Enduring a power outage can be frustrating, to say the least, so here are five seemingly simple tips to follow if, say #lbPWRout3 were to happen. But let's hope these recent incidents don't turn into a full-blown saga.
Preserve Perishable Food Items
In a case like the three-day power outage thousands of residents experienced during the first #lbPWRout, moving perishable goods to a friend’s fridge or dragging a few coolers out of the garage may just save your food supply. According to Southern California Edison (SCE), for an outage that is likely to last longer than two hours, refrigerated milk, dairy products, meats, fish, poultry, eggs and leftovers can be packed into a cooler surrounded by ice, while a separate cooler can be packed with frozen items.
Keep in mind, perishable foods should not be kept above 40 degrees for more than two hours.
Protect Your Appliances
While perishable food is fairly easy to replace with an extra trip to Trader Joe’s, your appliances are another story altogether. Avoid losing expensive equipment like computers, televisions, washers, dryers, air conditioners, game consoles, fans, and lights by unplugging each and everyone of ‘em when the power goes out. If a power surge occurs when electricity is restored, if plugged in, your appliances may or may not be able to live through the situation.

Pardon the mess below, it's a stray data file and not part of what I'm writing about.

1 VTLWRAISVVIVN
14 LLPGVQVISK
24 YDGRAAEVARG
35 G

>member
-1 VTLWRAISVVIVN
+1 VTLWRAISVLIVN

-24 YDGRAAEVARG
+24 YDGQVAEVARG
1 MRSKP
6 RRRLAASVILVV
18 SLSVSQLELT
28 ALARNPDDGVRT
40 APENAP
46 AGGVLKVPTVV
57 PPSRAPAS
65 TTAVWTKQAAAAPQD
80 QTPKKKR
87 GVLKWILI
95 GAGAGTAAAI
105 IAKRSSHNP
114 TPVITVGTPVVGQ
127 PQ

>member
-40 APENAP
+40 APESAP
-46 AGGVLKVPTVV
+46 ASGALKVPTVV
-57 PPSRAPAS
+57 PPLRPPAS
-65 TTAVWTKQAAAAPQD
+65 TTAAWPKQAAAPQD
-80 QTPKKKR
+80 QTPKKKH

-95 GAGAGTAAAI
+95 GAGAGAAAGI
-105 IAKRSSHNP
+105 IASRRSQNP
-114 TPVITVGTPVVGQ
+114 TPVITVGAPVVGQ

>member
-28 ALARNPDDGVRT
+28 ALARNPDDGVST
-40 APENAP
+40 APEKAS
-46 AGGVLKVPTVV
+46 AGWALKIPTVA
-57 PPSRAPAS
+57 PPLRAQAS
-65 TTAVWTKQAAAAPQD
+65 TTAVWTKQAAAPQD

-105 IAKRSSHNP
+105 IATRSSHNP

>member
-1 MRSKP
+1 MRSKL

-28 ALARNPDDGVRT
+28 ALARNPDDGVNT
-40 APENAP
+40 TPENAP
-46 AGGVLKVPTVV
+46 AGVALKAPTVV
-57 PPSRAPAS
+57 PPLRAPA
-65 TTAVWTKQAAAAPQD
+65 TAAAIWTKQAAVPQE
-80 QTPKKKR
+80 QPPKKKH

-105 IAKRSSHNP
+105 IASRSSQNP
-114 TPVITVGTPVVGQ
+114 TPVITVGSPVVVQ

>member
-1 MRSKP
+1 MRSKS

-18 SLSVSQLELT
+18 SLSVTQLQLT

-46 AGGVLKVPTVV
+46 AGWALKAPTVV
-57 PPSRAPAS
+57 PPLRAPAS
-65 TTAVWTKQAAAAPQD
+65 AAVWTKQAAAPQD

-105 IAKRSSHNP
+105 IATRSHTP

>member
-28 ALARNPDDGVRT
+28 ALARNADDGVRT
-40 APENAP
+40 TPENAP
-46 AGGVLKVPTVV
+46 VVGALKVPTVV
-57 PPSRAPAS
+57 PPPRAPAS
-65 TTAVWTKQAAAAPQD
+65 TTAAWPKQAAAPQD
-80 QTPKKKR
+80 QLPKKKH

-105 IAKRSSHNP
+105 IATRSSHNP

SCE suggests leaving one light plugged in and switched on so you’ll know when power returns.
Avoid Carbon Monoxide Poisoning
The American Red Cross warns strongly against using a generator, grill, camp stove or other gasoline, propane, natural gas or charcoal-burning device inside your home, garage, basement or any enclosed, or partially enclosed area. Carbon monoxide poisoning is a primary hazard to avoid during a power outage because it can often occur when alternate sources for electricity are used.
For more information about carbon dioxide poisoning, click here.
Stay Hydrated and Drink Water Safely
Staying hydrated during a power outage can be tricky, especially if it’s hot outside. Check with local authorities to make sure the city’s water is safe to drink and use only bottled, boiled or treated water until you know it is.
The CDC recommends avoiding heat stroke (the most serious heat illness) at all costs by drinking a glass of fluid every 15 to 20 minutes and at least one gallon every day. Frequent cool showers, avoiding alcohol and caffeine and wearing light, loose-fitting clothing to avoid heat stress.
Click here for more detailed instructions on how to disinfect water if it’s in question and how to stay hydrated in extreme heat.
Use a Flashlight
Feeling around in the dark is frustrating, so if you must have light, please use a flashlight, not a candle. As mood-setting and exciting as the prospect may be, you run the risk of ruining your romantic night-in very quickly when you bring a burning flame into the situation, and no, we’re not talking about the sexy kind. Let that fire burn from within, not through the walls of your apartment.